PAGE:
Presentation Title

The Effects of a Pre-Workout Supplement on Strength, Endurance and Mood

Speaker Credentials

BS-ESS

Speaker Credentials

BS

College

Dr. Pallavi Patel College of Health Care Sciences, Bachelor of Science, Exercise and Sport Science

Location

Nova Southeastern University, Davie, Florida, USA

Format

Poster

Start Date

16-2-2018 12:15 PM

End Date

16-2-2018 1:15 PM

Abstract

Objective. The purpose of this study was to assess the acute effects of consuming a pre-workout supplement on indices of muscular strength, endurance and mood states. Background. Earlier research has shown that various pre-workout supplements may aid exercise performance; however, when the placebo is matched for caffeine content with a supplement, it is not known if an ergogenic effect may occur. Methods. Fourteen exercise-trained subjects (7 female, 7 male) participated in this investigation. Subjects came to the lab twice with at least 7 days between testing sessions. The consumption of product or placebo was randomized. They arrived at the lab 3 hours fasted with no prior exercise that day. Subsequently, they consumed the supplement or placebo (mixed with 8-12 ounces of water) 30 minutes prior to testing. Participants’ mood was also assessed via a profile mood states questionnaire (POMS) 30 minutes after product or placebo was consumed. After taking the POMS questionnaire, subjects had their exercise performance assessed via the 1-RM bench press followed by bench press repetitions to failure at 60% of 1-RM with 30 seconds rest between sets (3 total sets). Results. There were significant differences (p < 0.05) between the supplement and placebo for the number of repetitions to failure as well as total weight lifted. However, there were no differences for any of the other parameters measured. Conclusion. The results demonstrated that the acute consumption of a pre-workout supplement can enhance muscular endurance; however, it has no effect on strength or mood states.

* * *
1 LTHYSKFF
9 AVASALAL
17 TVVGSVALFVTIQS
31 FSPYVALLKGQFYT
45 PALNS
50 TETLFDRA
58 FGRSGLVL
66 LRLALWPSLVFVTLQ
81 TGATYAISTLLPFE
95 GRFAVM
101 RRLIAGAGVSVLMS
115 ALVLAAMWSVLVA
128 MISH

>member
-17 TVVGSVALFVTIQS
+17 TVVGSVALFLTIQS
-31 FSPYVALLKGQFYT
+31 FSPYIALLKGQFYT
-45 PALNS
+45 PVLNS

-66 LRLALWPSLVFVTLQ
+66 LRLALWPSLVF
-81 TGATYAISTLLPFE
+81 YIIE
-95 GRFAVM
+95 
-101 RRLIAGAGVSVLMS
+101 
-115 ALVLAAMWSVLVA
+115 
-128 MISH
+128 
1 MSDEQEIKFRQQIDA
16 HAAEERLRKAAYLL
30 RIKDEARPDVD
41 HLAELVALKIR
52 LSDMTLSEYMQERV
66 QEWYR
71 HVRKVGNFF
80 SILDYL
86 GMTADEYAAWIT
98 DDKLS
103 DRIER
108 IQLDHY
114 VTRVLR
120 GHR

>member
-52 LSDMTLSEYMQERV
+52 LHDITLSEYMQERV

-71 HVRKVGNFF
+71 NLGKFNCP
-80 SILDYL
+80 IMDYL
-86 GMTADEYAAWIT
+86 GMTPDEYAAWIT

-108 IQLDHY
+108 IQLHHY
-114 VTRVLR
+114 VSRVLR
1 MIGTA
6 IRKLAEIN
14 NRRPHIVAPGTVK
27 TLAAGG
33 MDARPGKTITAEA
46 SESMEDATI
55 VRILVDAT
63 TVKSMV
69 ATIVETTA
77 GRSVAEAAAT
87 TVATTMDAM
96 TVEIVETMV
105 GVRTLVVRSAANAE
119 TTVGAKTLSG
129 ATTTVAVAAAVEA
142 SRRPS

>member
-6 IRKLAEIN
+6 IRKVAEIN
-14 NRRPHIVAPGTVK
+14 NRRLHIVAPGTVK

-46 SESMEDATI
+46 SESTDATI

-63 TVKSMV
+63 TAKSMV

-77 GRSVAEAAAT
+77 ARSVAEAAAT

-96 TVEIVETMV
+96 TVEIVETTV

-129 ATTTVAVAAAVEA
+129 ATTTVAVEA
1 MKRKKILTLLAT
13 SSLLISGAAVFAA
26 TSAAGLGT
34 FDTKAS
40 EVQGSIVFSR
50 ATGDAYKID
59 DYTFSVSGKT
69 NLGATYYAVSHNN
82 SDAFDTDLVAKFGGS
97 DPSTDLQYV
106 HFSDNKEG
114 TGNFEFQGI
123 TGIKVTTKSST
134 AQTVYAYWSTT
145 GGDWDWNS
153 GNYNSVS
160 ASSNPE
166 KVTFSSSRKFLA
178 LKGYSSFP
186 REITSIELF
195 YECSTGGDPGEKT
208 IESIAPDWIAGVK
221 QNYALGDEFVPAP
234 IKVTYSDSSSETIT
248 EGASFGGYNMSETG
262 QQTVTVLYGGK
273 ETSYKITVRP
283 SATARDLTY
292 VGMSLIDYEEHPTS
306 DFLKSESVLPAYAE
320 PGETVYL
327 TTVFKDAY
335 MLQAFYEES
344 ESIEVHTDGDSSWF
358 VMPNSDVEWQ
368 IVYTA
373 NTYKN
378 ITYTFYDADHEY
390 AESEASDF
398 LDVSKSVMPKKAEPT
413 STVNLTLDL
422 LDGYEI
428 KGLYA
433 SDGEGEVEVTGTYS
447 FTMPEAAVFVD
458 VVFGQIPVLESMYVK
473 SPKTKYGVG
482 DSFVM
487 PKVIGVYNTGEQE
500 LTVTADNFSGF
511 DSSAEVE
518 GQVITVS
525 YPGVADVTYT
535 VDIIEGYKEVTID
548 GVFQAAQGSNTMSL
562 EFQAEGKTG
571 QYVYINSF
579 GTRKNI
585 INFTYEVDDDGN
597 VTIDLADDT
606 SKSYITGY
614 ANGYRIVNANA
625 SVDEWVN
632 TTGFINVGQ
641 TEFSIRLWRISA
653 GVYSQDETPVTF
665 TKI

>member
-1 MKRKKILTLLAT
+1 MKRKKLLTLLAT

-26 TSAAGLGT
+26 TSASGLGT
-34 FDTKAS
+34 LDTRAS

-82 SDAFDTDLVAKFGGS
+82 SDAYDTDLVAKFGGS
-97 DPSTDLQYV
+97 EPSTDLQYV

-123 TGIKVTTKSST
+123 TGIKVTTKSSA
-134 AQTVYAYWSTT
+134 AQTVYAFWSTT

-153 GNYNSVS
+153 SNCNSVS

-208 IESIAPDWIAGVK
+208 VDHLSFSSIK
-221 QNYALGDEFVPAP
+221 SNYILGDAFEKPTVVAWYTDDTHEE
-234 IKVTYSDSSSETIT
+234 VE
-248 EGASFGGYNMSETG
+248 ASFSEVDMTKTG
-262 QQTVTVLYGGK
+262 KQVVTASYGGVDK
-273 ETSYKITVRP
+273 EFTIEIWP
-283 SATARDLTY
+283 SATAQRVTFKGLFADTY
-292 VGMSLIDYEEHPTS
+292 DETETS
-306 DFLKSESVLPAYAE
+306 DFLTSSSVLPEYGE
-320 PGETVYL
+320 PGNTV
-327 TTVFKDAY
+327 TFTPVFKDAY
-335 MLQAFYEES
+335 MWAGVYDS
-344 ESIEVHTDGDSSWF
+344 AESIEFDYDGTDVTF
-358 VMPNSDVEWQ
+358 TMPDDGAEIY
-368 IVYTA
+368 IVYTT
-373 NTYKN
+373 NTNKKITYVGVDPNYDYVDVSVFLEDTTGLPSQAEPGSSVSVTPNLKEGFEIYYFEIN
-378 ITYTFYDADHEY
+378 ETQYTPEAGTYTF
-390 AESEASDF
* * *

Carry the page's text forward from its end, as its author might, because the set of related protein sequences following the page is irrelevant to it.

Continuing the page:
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Feb 16th, 12:15 PM Feb 16th, 1:15 PM

The Effects of a Pre-Workout Supplement on Strength, Endurance and Mood

Nova Southeastern University, Davie, Florida, USA

Objective. The purpose of this study was to assess the acute effects of consuming a pre-workout supplement on indices of muscular strength, endurance and mood states. Background. Earlier research has shown that various pre-workout supplements may aid exercise performance; however, when the placebo is matched for caffeine content with a supplement, it is not known if an ergogenic effect may occur. Methods. Fourteen exercise-trained subjects (7 female, 7 male) participated in this investigation. Subjects came to the lab twice with at least 7 days between testing sessions. The consumption of product or placebo was randomized. They arrived at the lab 3 hours fasted with no prior exercise that day. Subsequently, they consumed the supplement or placebo (mixed with 8-12 ounces of water) 30 minutes prior to testing. Participants’ mood was also assessed via a profile mood states questionnaire (POMS) 30 minutes after product or placebo was consumed. After taking the POMS questionnaire, subjects had their exercise performance assessed via the 1-RM bench press followed by bench press repetitions to failure at 60% of 1-RM with 30 seconds rest between sets (3 total sets). Results. There were significant differences (p < 0.05) between the supplement and placebo for the number of repetitions to failure as well as total weight lifted. However, there were no differences for any of the other parameters measured. Conclusion. The results demonstrated that the acute consumption of a pre-workout supplement can enhance muscular endurance; however, it has no effect on strength or mood states.